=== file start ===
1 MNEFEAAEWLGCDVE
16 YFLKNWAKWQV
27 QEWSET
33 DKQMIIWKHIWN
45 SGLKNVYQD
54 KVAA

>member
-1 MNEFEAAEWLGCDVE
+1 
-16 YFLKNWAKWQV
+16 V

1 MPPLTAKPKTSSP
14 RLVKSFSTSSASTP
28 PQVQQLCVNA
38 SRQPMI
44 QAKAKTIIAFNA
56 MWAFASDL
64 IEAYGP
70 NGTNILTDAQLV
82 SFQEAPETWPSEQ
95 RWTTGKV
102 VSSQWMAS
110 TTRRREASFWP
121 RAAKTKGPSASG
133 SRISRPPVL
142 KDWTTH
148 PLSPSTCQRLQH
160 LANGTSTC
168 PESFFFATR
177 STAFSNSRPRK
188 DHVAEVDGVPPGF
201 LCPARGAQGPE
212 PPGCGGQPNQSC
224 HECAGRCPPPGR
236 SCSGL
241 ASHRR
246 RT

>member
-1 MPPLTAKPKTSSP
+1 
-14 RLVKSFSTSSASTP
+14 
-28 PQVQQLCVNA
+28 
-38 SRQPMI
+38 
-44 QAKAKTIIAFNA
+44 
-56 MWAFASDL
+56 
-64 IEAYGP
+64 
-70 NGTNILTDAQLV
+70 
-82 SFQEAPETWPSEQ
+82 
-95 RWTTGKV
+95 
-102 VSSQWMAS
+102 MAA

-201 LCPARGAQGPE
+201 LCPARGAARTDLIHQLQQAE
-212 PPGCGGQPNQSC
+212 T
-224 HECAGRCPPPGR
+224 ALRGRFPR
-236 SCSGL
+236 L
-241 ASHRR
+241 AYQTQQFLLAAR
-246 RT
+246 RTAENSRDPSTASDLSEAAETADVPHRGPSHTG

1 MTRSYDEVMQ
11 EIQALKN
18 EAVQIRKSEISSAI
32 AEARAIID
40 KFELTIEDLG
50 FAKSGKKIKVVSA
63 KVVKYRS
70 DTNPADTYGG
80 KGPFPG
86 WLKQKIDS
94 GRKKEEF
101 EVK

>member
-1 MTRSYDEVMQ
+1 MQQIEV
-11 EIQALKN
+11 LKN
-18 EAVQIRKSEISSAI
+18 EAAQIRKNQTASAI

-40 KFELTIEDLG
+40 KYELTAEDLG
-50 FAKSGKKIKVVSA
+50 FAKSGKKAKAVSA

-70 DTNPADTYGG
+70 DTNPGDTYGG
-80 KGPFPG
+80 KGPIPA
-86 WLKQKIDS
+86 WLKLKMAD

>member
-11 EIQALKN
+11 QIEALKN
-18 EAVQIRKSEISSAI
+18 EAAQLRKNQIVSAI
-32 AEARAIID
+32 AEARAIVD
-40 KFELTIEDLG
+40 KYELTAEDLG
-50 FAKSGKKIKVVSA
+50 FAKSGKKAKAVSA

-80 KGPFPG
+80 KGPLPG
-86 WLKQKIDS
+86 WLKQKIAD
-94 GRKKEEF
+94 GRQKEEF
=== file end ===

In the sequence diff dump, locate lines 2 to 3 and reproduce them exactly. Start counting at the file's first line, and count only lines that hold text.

16 YFLKNWAKWQV
27 QEWSET